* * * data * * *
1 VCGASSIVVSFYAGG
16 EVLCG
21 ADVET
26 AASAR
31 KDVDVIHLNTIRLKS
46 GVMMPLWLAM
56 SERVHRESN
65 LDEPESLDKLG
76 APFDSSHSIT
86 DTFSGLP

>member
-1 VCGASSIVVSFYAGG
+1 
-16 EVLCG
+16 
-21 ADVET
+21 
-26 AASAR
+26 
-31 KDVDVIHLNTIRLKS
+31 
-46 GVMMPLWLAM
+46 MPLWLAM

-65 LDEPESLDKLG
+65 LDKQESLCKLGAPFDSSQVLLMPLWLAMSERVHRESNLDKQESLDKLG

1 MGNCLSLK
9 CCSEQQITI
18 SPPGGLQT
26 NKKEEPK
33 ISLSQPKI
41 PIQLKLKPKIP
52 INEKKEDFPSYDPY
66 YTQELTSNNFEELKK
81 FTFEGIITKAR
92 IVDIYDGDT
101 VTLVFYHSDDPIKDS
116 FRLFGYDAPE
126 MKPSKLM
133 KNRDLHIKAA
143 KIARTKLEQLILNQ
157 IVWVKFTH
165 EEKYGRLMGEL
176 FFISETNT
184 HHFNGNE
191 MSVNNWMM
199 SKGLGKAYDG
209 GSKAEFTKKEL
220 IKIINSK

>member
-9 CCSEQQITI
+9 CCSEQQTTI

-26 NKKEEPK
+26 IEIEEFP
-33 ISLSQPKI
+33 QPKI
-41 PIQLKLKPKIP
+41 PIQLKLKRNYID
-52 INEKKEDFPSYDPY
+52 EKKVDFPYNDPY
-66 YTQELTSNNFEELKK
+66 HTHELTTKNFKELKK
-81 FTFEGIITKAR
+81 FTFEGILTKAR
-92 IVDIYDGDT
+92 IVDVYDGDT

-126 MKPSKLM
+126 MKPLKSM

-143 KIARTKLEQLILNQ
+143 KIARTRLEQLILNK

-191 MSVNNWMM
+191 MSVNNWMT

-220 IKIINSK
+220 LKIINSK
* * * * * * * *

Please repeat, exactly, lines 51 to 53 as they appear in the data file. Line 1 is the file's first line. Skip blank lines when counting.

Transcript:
+9 CCSEQQTTI

-26 NKKEEPK
+26 IEIEEFP